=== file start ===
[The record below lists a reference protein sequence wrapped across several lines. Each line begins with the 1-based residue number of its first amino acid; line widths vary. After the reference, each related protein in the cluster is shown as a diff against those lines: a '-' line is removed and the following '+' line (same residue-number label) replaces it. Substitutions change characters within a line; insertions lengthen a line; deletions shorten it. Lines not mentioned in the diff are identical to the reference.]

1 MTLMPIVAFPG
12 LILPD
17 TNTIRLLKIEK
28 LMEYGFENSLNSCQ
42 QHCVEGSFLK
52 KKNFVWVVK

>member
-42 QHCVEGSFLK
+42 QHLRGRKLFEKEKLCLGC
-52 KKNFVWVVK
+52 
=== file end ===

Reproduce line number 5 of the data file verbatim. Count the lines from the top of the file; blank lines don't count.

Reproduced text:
28 LMEYGFENSLNSCQ